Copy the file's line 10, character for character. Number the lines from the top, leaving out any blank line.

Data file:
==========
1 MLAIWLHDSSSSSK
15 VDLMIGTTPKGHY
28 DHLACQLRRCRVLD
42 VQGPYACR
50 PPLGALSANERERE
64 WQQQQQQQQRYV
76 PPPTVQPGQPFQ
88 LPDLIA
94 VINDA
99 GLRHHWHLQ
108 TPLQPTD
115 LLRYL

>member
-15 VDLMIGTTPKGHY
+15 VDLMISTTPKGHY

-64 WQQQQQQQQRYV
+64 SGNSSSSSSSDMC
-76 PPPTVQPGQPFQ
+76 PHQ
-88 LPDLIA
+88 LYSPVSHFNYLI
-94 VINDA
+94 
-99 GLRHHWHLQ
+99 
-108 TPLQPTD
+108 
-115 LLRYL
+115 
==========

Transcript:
99 GLRHHWHLQ